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Michigan National Guard facility modernization starts with Grand Ledge

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Michigan Army National Guard
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flickr.com
The Michigan Army National Guard 460th Chemical Company hosted a change of command ceremony at the Fort Custer Education Center in Augusta on Saturday, August 4, 2012. Outgoing commander, Capt. Jason Corner relinquished command to incoming commander, Capt. Christopher Graham.

The first step in a multi-million-dollar effort to modernize Michigan's National Guard buildings is now complete.

The work at the Grand Ledge Armory involved expanding women’s facilities like showers and providing a lactation room.

Staff Sgt. Chandra Taylor is a new mother. She said the upgrades, like a lactation room, help with her productivity.

“There was nowhere for me to pump before. Now I have a room that I can go into, take my laptop, work, pump, I can still provide for my son, and I can still do my job as a soldier,” Taylor said at an event marking the finished renovations Monday.

Some lawmakers and state officials, including Gov. Gretchen Whitmer, toured the space during the event. She said there are over 1,500 women in the Michigan Army National Guard.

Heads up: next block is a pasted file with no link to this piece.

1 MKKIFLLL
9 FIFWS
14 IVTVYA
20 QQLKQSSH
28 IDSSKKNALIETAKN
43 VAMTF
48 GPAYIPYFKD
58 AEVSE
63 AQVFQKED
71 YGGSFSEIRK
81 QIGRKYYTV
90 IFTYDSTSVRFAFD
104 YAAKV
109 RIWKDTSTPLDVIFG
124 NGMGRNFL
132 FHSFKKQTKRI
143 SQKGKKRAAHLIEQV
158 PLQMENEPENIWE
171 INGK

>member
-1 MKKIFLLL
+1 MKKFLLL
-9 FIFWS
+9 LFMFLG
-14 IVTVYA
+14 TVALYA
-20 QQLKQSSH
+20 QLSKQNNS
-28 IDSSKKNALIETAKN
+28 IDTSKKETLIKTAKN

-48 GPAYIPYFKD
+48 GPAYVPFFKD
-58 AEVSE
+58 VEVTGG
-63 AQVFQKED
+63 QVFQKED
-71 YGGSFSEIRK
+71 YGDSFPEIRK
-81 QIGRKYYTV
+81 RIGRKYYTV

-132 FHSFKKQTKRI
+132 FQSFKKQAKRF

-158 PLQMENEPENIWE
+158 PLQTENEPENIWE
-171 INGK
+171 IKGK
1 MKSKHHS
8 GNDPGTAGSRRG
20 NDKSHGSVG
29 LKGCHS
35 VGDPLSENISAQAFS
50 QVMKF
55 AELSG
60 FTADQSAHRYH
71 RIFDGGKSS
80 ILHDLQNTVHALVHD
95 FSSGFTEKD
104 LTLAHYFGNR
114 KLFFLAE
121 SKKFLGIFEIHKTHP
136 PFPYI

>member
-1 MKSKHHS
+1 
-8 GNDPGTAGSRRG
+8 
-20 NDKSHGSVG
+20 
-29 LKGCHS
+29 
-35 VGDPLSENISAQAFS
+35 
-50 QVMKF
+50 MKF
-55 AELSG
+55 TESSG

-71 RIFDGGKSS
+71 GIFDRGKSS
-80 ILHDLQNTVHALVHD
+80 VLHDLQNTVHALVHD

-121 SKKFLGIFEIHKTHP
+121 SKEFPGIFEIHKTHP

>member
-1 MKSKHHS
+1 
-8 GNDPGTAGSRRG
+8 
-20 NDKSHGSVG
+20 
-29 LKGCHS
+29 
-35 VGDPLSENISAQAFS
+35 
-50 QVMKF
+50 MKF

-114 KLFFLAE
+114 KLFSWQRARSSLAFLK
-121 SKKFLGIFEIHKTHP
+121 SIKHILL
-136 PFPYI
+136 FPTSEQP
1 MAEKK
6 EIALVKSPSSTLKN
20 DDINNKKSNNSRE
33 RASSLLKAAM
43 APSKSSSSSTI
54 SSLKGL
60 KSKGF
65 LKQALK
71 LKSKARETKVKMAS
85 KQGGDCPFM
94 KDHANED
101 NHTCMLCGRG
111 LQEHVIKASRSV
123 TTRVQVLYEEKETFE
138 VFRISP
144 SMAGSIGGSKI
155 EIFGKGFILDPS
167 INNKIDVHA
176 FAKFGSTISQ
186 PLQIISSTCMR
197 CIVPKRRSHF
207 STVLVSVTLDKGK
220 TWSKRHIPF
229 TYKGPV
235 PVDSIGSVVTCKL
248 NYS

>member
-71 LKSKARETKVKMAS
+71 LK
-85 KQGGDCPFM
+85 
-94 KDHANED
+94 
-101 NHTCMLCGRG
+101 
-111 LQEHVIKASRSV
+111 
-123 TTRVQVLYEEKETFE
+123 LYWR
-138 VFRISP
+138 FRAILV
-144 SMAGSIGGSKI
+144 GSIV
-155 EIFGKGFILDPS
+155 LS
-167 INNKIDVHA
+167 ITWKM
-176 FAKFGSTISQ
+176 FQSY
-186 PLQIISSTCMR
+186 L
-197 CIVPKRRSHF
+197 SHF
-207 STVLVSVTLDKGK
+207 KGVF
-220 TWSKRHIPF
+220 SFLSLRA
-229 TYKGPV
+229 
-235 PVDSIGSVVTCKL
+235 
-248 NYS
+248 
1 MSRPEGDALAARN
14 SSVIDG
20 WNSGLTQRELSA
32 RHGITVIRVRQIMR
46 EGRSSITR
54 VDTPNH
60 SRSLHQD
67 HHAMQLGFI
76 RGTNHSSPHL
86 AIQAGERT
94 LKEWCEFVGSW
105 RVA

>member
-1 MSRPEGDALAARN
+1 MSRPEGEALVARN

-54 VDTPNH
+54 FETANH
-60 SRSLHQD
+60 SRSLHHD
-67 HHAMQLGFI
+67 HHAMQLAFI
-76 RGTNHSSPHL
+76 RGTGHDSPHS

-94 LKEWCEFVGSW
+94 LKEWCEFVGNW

“However, the very harsh reality is that very few of the facilities that guard members have used have been updated to reflect the growing number of women who serve our state and our nation. So, we’re taking action,” Whitmer said.

She said the Grand Ledge Armory is one of 33 across the state targeted for upgrades.

The most recent state budget sets aside $100 million for those gender inclusive fixes, among other modernization efforts.

State Rep. Julie Rogers (D-Kalamazoo) serves on the Appropriations and House Military, Veterans and Homeland Security committees. She joined for the tour Monday.

“Even in our own state Capitol, women legislators struggle because there’s not lactation facilities in our capitol. So, I’m very sympathetic to this and I’m thrilled that we were able to get both a state and federal match in the 2023 budget,” Rogers said.

The U.S. Army previously required commanders to designate a specific space for lactation.

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Colin Jackson is the Capitol reporter for the Michigan Public Radio Network.
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